Iraqi court hands death sentences to six Daesh militants over bloody bombing

A court in Iraq has handed down death sentences to six members of the foreign-sponsored Takfiri Daesh terrorist group over their involvement in a bomb attack in the country’s southern province of Dhi Qar, which claimed the lives of dozens of civilians and left many more injured last September.

A security source, speaking on condition of anonymity, told Arabic-language al-Ghad Press news agency that the criminal court in Dhi Qar issued the verdicts on Sunday, noting that all convicts were Iraqi nationals.

At least 60 people were killed and dozens more wounded in two gun-and-car bomb attacks near the city of Nassiriyah on September 14, 2017.

The attacks started with unidentified assailants opening fire inside a restaurant on the main highway that links the capital Baghdad with the southern provinces.

Shortly afterwards, an explosives-laden car targeted a security checkpoint in the same area.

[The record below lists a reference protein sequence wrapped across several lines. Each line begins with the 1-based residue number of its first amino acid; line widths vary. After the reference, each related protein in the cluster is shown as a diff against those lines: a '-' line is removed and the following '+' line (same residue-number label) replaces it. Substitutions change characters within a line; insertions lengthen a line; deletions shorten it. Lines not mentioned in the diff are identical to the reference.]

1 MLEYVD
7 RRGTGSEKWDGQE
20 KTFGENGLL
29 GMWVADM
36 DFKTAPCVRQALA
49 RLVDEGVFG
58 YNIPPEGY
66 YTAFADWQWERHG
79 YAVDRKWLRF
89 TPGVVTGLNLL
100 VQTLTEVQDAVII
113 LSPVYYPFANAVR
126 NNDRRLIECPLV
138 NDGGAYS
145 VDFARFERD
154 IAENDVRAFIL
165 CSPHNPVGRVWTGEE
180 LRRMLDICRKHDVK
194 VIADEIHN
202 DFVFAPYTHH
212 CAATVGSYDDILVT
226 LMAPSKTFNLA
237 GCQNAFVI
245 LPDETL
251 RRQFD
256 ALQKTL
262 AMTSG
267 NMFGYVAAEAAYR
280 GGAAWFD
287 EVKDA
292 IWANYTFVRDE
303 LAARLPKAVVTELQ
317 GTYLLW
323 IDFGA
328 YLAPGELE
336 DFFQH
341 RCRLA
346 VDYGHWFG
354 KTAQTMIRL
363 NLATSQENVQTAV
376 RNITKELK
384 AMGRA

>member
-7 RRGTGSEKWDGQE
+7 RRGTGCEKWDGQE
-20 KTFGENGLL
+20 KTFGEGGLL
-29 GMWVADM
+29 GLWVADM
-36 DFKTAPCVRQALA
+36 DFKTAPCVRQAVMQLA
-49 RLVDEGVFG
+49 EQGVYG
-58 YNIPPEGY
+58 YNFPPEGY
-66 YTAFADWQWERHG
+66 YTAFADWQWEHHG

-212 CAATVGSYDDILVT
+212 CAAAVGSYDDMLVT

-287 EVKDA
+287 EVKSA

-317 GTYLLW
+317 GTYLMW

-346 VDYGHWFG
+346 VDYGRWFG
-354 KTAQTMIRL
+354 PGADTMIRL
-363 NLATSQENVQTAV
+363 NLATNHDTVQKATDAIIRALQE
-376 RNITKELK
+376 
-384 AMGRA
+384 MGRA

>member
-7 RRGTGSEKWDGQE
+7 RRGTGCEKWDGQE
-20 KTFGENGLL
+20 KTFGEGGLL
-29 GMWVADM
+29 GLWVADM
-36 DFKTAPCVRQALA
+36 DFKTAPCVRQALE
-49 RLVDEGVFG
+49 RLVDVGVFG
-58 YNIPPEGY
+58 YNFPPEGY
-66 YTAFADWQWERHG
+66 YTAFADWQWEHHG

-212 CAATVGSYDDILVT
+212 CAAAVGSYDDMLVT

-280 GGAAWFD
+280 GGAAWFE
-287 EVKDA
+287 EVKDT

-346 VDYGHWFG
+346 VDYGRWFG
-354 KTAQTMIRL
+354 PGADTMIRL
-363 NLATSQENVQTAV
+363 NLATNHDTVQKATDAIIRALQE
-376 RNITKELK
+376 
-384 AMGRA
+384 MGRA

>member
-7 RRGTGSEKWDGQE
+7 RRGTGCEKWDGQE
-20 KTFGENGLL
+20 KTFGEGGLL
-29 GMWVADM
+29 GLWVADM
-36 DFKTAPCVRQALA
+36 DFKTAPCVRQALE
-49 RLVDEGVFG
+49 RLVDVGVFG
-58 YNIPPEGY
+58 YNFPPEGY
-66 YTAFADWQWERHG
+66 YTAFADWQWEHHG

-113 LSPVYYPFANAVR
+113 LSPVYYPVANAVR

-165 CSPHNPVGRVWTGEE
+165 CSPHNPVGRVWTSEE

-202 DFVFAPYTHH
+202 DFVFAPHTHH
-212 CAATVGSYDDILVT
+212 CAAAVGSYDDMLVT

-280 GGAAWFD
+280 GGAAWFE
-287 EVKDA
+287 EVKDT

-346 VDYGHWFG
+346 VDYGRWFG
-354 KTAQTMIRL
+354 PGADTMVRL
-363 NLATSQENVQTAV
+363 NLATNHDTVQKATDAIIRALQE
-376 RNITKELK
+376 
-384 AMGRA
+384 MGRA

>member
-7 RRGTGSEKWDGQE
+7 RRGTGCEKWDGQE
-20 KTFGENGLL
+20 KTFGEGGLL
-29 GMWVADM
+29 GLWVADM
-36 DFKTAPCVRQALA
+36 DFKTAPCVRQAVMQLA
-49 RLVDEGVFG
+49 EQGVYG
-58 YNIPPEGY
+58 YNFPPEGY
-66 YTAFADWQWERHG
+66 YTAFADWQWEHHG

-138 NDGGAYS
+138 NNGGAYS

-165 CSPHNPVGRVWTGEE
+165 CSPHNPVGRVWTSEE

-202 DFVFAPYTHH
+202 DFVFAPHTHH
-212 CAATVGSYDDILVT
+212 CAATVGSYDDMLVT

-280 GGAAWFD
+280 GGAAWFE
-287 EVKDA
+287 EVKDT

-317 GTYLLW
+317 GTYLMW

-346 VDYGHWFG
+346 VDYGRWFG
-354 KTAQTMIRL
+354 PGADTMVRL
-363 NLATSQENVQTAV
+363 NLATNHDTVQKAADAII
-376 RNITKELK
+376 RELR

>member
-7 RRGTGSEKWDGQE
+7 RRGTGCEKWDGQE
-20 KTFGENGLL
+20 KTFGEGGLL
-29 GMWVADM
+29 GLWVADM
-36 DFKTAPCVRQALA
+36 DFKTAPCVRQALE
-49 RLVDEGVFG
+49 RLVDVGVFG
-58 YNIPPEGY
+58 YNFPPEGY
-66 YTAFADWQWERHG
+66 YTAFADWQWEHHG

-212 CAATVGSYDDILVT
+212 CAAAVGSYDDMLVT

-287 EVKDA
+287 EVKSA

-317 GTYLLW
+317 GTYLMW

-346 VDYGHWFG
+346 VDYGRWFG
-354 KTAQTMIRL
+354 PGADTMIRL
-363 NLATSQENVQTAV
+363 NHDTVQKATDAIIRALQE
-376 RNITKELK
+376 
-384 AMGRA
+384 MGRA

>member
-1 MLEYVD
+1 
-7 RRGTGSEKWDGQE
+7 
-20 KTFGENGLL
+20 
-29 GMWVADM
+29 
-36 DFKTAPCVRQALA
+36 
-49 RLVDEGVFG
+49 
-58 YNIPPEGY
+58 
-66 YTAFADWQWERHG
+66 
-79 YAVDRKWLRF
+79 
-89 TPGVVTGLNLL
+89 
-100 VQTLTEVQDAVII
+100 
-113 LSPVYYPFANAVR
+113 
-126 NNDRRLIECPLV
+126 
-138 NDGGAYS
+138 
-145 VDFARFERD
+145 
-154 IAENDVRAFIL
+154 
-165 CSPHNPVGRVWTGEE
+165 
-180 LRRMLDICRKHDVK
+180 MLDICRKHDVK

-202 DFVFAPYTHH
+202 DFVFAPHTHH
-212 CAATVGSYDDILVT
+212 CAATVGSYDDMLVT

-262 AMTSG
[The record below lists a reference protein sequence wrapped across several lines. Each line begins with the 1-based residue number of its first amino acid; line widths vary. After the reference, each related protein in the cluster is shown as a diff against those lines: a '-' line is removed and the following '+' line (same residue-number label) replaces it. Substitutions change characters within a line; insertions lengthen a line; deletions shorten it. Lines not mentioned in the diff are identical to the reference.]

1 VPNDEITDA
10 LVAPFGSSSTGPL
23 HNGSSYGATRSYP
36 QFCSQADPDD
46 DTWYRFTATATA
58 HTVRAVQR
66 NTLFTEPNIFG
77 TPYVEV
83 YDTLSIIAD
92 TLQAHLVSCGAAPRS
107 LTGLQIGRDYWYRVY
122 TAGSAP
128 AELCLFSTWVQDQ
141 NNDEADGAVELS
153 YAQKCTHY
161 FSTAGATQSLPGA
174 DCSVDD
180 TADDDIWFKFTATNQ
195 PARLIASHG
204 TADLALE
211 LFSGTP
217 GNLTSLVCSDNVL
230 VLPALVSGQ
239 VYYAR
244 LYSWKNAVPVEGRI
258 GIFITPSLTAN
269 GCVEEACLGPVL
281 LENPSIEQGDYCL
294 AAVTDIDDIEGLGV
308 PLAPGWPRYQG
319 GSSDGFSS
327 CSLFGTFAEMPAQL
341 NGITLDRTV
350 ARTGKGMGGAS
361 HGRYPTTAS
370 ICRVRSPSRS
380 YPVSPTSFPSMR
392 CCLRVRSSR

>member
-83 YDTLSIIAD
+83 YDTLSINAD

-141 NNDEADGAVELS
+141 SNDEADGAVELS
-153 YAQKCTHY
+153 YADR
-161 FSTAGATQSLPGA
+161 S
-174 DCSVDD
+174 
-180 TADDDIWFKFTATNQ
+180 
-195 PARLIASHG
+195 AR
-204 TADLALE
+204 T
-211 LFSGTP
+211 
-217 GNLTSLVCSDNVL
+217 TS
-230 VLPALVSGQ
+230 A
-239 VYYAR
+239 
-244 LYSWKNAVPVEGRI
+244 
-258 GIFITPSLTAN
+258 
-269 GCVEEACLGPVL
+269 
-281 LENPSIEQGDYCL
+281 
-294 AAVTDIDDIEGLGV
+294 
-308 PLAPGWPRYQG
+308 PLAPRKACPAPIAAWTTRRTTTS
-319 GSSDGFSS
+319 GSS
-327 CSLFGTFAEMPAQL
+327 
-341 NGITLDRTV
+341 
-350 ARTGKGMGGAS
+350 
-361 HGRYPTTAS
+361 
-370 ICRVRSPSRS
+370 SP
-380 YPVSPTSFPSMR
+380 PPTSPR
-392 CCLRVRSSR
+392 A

The Daesh terrorist group later claimed responsibility for the attacks.

Yahya al-Nassiri, the province’s governor, said the majority of the victims were Iranian pilgrims who were inside the restaurant.

On December 9, 2017, Iraq’s Prime Minister Haider al-Abadi declared the end of military operations against Daesh in the Arab country.

Seven months later, Abadi formally declared victory over Daesh extremists in Mosul, which served as the terrorists’ main urban stronghold in the conflict-ridden Arab country.

In the run-up to Mosul’s liberation, Iraqi army soldiers and volunteer Hashd al-Sha’abi fighters had made sweeping gains against Daesh.

The Iraqi forces took control of eastern Mosul in January 2017 after 100 days of fighting, and launched the battle in the west on February 19 last year.

Daesh began a terror campaign in Iraq in 2014, overrunning vast swathes in lightning attacks.


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